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JoJo Rabbit

All Areas > Entertainment > Film Review

Author: Joe Kennett, Posted: Monday, 27th January 2020, 09:00

Thomasin McKenzie (left) as Elsa and Roman Griffin Davis as Jojo. Picture: 20th Century Fox Thomasin McKenzie (left) as Elsa and Roman Griffin Davis as Jojo. Picture: 20th Century Fox

Directed by and starring Taika Waititi, ‘JoJo Rabbit’ is an inadvertently charming story of a young German boy, JoJo (Roman Griffin Davis), facing the terror of his own Nazi ideologies.

Combining heart-wrenching drama with face-achingly silly comedy, Waititi manages to hit the mark on bringing reality to ideas that, for most of us in the modern age, are near impossible to get on board with.

JoJo Betzler, unable to join the Nazi regiment after an embarrassingly tragic incident involving a grenade at Hitler Youth Training Camp, is faced with a dilemma when he finds that his single mother Rosie (Scarlett Johansson) is hiding a Jewish girl in their family home.

Having to face up to his irrational nationalism, he is accompanied only by his imaginary friend – Adolf Hitler (Taika Waititi).

Making his big-screen debut, Roman Griffin Davis personifies the intense emotions of any childhood, and is lovable from start to end as JoJo, despite his intense anti-Semitic views, imagining Jews as (quite literally) the spawn of Satan.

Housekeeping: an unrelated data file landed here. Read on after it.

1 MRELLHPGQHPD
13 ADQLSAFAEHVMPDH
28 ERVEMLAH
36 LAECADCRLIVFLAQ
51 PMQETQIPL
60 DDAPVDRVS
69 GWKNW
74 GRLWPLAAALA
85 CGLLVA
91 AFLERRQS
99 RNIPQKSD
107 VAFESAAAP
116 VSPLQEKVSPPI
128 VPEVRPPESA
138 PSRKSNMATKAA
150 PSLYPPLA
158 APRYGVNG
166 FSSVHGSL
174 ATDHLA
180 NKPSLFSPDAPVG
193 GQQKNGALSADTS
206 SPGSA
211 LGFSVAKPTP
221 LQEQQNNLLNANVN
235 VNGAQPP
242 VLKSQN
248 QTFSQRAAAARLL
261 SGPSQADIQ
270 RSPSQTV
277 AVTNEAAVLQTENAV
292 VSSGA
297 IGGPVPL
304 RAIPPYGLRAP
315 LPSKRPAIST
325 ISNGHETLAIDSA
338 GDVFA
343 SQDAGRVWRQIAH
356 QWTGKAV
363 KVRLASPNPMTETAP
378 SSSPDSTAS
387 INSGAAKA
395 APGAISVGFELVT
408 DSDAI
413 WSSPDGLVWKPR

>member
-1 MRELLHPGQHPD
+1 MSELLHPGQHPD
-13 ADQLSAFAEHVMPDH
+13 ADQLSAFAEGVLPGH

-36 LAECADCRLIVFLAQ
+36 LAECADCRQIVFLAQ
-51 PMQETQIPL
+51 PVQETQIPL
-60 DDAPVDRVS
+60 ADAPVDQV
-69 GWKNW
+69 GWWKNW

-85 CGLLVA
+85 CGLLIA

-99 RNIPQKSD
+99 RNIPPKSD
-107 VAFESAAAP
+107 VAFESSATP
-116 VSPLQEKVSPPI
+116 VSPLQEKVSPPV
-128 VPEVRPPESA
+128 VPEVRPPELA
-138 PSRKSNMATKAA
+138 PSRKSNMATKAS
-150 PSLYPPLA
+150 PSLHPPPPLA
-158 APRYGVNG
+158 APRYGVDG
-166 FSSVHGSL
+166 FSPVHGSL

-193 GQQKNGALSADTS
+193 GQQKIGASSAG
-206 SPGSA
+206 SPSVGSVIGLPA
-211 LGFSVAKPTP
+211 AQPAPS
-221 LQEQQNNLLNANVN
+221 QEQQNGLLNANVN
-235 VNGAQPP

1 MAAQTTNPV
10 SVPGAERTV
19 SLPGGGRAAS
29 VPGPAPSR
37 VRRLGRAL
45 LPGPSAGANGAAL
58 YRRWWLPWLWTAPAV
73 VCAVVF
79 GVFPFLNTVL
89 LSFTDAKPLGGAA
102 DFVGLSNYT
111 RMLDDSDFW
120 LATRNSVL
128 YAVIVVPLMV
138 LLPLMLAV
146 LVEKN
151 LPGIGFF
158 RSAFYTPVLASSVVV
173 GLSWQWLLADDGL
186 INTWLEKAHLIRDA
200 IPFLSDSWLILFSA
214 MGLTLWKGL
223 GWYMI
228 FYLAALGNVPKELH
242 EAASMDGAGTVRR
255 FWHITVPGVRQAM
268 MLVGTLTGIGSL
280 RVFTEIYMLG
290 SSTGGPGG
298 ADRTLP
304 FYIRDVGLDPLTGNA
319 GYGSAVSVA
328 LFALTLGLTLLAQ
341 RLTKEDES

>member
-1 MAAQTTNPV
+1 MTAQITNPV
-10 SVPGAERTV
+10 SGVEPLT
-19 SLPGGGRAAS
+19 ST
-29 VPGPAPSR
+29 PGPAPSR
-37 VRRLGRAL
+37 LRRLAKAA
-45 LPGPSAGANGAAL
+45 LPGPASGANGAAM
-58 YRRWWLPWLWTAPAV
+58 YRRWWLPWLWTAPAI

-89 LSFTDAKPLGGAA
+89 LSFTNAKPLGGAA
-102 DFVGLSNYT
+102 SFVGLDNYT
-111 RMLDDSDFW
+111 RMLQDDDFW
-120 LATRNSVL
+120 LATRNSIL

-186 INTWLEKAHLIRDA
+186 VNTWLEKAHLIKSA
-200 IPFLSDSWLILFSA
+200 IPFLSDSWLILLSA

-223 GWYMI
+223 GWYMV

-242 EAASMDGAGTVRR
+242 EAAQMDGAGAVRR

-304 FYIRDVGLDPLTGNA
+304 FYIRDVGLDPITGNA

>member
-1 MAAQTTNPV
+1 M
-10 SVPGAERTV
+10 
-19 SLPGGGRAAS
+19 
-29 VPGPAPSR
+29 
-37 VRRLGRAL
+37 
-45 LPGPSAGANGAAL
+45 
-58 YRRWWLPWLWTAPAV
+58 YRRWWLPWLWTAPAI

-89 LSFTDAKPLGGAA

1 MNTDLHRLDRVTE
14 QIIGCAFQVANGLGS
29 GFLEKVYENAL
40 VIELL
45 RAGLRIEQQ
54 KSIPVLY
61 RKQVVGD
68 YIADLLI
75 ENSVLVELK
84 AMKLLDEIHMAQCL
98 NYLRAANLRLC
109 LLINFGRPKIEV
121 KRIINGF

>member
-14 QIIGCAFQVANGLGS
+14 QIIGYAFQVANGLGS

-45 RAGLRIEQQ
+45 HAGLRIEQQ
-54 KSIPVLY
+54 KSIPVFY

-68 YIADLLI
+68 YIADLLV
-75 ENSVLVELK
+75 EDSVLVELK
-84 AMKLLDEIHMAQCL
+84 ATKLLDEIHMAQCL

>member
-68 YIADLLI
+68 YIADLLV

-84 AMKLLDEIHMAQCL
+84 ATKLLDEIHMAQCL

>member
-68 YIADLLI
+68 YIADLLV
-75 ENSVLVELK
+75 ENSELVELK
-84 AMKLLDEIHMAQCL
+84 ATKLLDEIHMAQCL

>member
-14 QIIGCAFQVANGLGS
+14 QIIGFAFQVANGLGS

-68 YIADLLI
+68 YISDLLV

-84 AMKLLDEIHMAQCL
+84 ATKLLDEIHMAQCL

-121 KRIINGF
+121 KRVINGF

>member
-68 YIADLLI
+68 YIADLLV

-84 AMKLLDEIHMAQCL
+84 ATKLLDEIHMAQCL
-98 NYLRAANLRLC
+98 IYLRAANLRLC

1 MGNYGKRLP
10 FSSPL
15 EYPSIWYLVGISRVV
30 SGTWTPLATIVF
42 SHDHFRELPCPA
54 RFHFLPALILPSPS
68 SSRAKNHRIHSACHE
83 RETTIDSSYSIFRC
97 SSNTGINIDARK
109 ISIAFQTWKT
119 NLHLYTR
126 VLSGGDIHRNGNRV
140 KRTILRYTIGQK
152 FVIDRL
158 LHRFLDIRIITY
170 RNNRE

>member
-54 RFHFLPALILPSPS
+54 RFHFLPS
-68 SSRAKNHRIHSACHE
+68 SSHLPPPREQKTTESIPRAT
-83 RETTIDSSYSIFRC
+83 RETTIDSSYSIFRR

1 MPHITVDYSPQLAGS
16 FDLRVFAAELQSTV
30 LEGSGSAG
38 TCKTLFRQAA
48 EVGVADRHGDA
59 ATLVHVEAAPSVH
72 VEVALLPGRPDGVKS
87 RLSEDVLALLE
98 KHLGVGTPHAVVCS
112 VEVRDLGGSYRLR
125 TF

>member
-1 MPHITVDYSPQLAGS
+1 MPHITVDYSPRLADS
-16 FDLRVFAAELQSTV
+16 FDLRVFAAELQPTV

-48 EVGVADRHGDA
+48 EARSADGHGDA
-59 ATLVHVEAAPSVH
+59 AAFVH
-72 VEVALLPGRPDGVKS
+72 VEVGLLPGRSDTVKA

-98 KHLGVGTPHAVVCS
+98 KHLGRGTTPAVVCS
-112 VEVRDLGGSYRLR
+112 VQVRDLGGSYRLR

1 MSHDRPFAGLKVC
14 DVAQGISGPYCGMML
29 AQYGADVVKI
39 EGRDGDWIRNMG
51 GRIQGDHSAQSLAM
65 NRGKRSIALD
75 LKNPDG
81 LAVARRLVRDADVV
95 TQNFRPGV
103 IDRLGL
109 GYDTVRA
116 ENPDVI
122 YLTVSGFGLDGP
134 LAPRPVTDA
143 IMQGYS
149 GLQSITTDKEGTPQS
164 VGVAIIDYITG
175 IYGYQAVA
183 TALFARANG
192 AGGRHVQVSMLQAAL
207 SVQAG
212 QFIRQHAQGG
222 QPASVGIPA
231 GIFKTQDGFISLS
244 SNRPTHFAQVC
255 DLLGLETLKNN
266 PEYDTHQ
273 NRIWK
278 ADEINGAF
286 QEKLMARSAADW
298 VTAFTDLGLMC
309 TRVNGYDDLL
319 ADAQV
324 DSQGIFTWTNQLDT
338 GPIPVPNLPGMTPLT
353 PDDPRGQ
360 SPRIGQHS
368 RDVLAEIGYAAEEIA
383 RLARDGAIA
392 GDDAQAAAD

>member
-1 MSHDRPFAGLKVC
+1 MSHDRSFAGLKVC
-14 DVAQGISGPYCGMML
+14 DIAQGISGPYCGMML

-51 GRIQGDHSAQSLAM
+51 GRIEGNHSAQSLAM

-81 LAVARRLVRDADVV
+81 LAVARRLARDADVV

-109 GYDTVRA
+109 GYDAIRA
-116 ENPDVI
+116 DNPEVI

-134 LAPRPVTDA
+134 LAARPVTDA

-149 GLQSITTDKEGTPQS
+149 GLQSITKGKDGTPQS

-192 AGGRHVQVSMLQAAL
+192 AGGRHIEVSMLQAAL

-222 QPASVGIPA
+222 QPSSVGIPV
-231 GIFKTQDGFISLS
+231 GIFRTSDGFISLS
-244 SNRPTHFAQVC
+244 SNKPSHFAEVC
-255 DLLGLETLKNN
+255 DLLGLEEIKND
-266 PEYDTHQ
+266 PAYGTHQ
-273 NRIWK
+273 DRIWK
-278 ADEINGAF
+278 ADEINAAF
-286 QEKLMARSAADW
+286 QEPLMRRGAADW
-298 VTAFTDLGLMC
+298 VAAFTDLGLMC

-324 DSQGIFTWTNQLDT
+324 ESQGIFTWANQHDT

Already nominated for a Golden Globe and a Critics’ Choice Movie Award, Griffin Davis is a face cinema goers should be keen to see on our screens again sometime soon.

Another notable mention goes to Johansson, impeccably portraying Rosie Betzler with all the flair and courage the character deserves, who stands firmly against the immoral nature of her country.

Taika Waititi supports, uncomfortably making Hitler likeable in a way I never thought I would experience. There’s something about the picture of him skipping through woodlands with a 10-year-old boy that I’m not sure will ever leave me.

The humour is at times forced, but the foundations of the film are outrageously funny, and the laugh-a-minute thrills pace the film perfectly, complimented by moments full of heart, joy, and at times, bitter tragedy, which bring cold reality to the absurdity that ensues.

Waititi is onto a winner and it’s ‘JoJo Rabbit’, which stands on legs taller even than his previous direction with ‘Thor: Ragnarok’.

This is a landmark for all film to reach to in 2020 – if it’s anything to go by, then we’re in for a fantastic year of film.

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